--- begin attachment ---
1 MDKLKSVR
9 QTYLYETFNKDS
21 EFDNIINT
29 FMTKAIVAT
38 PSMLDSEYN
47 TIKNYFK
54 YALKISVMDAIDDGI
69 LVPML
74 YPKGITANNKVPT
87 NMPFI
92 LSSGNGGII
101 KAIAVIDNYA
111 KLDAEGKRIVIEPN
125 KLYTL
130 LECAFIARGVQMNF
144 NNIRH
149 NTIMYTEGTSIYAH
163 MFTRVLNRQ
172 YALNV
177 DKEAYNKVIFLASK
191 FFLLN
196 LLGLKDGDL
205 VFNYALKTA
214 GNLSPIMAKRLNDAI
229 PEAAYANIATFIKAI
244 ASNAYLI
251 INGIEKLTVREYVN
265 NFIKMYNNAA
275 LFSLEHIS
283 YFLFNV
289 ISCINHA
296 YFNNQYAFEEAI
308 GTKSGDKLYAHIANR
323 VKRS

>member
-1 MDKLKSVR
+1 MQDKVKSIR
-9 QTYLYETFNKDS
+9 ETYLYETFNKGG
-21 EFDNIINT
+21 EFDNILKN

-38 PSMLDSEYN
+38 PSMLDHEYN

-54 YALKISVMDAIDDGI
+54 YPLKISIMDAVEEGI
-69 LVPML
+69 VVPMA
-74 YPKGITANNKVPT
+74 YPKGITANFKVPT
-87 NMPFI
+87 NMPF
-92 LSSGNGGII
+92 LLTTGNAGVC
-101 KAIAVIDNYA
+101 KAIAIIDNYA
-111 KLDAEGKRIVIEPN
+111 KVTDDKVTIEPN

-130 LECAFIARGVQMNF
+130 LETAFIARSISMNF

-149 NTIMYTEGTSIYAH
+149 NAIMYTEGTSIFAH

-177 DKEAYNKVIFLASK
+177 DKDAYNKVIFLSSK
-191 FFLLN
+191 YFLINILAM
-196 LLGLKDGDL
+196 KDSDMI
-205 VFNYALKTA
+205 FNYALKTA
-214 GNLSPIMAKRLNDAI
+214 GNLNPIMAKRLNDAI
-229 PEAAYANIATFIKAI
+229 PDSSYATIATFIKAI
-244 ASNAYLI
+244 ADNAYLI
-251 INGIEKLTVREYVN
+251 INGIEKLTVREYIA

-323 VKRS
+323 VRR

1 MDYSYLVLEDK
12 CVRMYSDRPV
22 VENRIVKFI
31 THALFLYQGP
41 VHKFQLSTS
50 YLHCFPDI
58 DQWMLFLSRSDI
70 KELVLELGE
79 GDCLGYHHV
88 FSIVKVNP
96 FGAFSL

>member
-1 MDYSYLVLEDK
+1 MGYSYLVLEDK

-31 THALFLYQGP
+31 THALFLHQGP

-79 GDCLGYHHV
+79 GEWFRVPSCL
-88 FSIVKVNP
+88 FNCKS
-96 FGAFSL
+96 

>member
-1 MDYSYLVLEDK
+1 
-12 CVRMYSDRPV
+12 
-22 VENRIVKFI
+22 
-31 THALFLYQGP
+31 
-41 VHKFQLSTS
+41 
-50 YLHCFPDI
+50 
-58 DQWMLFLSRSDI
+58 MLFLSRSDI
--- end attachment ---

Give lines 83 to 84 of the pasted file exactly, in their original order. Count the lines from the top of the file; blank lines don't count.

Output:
31 THALFLYQGP
41 VHKFQLSTS